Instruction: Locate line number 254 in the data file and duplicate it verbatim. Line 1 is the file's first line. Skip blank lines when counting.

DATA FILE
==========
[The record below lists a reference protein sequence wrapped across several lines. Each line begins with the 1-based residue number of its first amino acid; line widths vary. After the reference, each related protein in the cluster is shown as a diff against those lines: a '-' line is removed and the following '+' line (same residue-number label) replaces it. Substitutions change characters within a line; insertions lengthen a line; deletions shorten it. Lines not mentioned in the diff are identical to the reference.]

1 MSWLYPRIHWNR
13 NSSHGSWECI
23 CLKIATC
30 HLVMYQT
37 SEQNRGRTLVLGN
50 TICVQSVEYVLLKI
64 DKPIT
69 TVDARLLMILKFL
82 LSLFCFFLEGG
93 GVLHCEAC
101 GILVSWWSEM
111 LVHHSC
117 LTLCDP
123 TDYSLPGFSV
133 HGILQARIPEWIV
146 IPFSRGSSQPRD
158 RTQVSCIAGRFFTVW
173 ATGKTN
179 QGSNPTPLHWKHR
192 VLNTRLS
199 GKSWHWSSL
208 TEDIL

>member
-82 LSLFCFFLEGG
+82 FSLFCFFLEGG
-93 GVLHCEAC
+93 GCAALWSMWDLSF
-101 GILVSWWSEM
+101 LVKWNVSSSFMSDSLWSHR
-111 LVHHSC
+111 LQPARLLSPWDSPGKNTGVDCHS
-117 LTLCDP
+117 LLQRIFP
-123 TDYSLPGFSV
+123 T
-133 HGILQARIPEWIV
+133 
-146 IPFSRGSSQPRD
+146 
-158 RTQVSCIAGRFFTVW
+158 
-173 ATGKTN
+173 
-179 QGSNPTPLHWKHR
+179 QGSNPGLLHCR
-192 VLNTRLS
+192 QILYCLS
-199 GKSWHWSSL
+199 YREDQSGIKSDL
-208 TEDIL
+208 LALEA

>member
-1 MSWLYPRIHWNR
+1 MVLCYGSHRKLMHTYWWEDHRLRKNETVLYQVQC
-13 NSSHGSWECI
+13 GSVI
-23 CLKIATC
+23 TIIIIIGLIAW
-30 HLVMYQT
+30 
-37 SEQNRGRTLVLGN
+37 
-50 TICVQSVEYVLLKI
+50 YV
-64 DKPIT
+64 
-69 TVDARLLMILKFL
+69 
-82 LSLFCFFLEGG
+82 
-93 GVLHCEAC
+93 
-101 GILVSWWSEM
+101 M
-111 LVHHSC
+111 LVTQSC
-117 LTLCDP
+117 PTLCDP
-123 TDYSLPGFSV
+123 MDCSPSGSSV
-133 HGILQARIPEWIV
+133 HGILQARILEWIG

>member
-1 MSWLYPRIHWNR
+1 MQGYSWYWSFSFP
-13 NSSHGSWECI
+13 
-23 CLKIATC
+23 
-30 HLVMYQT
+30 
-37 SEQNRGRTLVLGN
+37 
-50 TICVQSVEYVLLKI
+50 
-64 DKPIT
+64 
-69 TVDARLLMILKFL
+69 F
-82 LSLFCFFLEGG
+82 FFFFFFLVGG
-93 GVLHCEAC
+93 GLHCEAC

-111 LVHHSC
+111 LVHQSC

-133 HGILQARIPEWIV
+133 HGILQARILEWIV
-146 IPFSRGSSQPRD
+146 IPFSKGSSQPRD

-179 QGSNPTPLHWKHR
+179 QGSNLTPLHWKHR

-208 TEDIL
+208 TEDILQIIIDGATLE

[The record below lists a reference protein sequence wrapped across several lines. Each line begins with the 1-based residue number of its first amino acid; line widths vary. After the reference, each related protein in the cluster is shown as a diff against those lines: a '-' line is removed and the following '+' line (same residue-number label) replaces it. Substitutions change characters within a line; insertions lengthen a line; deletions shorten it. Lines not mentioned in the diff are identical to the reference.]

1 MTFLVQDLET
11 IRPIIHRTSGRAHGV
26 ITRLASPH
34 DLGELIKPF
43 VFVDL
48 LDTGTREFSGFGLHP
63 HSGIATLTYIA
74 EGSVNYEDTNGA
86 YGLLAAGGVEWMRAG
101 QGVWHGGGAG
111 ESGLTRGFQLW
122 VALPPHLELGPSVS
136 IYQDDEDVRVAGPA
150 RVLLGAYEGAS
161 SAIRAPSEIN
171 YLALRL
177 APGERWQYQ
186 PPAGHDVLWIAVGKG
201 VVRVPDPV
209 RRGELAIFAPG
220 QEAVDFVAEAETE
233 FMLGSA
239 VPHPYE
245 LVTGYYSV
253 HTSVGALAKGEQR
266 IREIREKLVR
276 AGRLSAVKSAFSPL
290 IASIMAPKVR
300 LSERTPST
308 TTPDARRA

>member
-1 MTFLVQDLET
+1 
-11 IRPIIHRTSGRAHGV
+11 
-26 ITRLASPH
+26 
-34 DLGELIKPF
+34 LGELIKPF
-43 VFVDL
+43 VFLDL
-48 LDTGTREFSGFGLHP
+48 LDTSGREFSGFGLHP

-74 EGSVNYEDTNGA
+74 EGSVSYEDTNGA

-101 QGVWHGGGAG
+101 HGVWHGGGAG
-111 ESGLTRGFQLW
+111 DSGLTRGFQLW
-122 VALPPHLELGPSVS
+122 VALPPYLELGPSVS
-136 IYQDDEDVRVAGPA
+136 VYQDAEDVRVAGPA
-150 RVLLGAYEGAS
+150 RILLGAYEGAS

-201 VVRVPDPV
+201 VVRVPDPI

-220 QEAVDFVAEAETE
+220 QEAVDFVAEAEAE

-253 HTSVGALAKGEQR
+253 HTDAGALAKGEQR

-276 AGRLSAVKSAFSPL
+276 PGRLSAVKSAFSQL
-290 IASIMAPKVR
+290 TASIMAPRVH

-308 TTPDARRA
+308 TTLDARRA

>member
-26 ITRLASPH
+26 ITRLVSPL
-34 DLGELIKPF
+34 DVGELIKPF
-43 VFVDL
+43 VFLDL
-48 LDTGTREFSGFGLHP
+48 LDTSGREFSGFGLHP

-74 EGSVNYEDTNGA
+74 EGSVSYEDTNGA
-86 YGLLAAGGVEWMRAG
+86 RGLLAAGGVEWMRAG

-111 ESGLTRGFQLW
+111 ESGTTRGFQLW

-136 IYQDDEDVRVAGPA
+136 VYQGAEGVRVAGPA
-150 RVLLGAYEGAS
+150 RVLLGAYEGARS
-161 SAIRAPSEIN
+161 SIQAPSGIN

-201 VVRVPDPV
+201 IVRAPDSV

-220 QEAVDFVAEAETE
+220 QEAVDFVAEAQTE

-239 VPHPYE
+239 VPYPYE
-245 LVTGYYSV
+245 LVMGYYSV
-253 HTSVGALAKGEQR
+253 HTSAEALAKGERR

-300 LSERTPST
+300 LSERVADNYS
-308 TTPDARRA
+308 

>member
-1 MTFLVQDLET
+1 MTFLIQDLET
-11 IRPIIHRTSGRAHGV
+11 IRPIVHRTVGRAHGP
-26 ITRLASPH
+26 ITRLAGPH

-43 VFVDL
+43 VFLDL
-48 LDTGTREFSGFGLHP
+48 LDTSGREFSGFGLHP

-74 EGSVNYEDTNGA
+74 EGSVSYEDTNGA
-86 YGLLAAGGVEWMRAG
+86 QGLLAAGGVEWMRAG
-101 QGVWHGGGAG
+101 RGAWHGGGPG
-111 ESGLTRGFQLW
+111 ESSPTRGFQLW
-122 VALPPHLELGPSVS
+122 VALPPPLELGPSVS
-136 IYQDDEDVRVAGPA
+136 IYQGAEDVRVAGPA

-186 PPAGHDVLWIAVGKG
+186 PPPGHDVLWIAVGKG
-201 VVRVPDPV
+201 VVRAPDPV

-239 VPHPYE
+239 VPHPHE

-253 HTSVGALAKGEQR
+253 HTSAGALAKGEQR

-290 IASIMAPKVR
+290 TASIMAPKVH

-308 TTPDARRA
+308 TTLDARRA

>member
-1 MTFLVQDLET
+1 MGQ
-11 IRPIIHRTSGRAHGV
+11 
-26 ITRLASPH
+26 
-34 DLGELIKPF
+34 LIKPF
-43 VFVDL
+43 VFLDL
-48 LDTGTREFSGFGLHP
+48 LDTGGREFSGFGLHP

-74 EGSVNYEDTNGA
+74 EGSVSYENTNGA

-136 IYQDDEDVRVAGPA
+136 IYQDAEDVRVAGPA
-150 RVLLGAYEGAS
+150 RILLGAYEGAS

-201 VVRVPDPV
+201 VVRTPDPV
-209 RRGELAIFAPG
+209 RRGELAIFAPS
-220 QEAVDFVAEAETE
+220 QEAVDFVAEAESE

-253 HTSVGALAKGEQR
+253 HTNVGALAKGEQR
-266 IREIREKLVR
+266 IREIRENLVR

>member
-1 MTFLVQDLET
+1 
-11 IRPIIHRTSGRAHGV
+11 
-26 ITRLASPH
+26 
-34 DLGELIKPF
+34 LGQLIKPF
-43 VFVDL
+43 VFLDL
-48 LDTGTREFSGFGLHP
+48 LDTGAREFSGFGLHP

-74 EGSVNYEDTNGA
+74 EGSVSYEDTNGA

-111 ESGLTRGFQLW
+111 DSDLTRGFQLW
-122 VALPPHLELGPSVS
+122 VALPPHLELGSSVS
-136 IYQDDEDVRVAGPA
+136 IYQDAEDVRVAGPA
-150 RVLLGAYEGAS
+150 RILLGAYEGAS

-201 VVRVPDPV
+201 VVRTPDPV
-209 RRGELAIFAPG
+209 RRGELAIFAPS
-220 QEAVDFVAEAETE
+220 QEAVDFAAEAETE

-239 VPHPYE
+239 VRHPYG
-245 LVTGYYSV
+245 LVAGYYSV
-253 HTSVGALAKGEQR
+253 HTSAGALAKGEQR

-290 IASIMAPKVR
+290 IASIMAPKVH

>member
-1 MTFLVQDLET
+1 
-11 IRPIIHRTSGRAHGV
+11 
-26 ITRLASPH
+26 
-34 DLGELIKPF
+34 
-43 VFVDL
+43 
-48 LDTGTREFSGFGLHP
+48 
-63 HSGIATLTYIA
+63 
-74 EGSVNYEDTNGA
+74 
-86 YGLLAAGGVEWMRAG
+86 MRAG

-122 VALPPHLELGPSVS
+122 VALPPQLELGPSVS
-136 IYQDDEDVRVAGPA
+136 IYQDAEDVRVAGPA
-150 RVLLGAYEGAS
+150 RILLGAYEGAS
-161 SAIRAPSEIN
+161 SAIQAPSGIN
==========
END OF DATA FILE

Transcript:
-1 MTFLVQDLET